Residents to reconsider $38.97 million proposed school budget on July 28

Greater Johnstown School District residents will be asked to reconsider a $38.97 million proposed spending plan for the 2020-21 school year during a budget revote on July 28.

The proposed budget includes a 2.92% spending increase and a tax levy increase of 5%, which is above the district’s calculated tax levy “cap.” A supermajority of voters (60%) is required for budget approval.

Interim Superintendent Dr. Karen Geelan and Assistant Superintendent Ruthie Cook presented the budget during a virtual public hearing July 15.

“The spending proposal is a lean, needs-based budget that is student-focused, with resources being shifted from administrative and capital expenses to student programs,” said Geelan.

The proposed budget addresses the district’s educational priorities by enhancing services for struggling learners, ensuring academic intervention services (AIS) will be taught by at least two teachers per school and by placing a certified library media specialist at each school.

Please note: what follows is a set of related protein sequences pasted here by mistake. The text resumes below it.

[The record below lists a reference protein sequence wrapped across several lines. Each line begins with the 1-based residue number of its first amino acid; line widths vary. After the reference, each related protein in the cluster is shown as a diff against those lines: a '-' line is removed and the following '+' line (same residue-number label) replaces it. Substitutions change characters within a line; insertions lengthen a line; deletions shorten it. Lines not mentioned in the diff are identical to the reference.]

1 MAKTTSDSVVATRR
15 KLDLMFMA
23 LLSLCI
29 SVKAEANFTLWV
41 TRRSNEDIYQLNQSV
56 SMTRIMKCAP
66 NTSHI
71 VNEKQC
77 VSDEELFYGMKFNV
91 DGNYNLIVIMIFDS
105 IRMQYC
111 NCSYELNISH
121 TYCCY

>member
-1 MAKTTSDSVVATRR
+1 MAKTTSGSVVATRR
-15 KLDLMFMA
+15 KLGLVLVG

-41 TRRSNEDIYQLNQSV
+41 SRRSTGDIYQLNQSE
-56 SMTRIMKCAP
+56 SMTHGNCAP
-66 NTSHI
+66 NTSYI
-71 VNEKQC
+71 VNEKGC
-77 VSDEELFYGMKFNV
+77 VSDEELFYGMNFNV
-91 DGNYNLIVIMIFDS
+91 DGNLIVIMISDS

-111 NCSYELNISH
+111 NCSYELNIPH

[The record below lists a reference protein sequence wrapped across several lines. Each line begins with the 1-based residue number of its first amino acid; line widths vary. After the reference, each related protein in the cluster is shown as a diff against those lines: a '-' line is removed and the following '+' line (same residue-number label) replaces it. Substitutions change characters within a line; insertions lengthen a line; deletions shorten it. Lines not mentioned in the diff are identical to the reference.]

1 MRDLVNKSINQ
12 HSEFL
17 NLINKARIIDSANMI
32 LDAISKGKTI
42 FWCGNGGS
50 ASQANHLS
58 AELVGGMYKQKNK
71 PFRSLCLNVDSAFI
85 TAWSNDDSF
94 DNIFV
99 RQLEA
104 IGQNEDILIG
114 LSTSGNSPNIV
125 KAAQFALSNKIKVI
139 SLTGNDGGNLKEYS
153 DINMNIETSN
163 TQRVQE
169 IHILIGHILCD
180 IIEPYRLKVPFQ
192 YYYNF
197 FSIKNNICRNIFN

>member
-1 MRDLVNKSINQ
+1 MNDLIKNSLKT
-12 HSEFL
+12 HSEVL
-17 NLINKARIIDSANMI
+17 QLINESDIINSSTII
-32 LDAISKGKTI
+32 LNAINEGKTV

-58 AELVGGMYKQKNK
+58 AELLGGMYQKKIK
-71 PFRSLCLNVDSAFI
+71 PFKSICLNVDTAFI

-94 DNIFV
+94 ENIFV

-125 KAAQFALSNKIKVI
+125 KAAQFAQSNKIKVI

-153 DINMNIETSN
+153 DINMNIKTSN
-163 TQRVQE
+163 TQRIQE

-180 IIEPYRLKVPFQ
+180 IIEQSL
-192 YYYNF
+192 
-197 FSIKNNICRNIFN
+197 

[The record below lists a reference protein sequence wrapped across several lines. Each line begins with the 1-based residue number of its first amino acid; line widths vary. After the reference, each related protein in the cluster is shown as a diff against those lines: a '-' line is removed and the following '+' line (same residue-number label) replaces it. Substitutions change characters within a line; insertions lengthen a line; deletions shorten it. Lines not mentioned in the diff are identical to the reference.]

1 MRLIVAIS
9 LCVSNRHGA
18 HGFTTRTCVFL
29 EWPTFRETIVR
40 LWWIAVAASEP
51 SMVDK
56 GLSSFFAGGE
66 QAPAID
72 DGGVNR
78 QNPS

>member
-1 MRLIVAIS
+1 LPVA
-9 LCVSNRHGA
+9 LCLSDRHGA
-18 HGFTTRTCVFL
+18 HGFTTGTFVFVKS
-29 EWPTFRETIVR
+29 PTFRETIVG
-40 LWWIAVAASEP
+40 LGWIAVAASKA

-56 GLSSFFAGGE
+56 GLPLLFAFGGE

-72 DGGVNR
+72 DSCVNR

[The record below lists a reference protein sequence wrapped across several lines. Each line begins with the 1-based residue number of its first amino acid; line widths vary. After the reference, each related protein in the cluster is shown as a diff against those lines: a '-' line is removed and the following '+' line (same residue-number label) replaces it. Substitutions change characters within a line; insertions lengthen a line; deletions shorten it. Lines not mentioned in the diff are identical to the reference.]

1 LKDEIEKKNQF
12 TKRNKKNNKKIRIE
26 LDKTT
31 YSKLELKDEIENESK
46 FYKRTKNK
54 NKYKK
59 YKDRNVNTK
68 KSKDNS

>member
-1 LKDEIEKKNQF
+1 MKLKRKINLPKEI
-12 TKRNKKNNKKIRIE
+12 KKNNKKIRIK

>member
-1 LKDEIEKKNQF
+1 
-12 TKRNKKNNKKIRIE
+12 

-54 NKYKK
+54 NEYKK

Also included in the spending plan is the addition of a district social worker and an assistant principal for grades 7-8 as part of the reconfiguration plan. It reinstates athletics to the 2018-19 program level and restores field trips and extracurricular activities.

“It’s those things that happen outside of school that help with the development of executive skills, teamwork and getting to know yourself and your strengths,” said Geelan.

The proposal reflects $1.5 million in spending reductions derived from lower health insurance costs as well as the elimination of positions in the areas of administration, teaching, teaching assistants, food service, custodial and nursing. Some of the positions are being eliminated through attrition (an employee leaves or retires, and the district does not hire someone to replace them), while other reductions will result in layoffs.

“This budget was built by looking at the district’s priorities, which include maximizing opportunities for students, keeping taxes reasonable, maintaining reserve funds for unanticipated needs and striving to minimize future budget swings,” said Geelan.

Board decision on revote

Cook noted the Board of Education opted for a revote on the same budget that was defeated on June 16. That decision was influenced by outreach from residents as well as the fact that 57% of voters supported the proposal on June 16, just 3% shy of the required supermajority (60%) for passage, she said.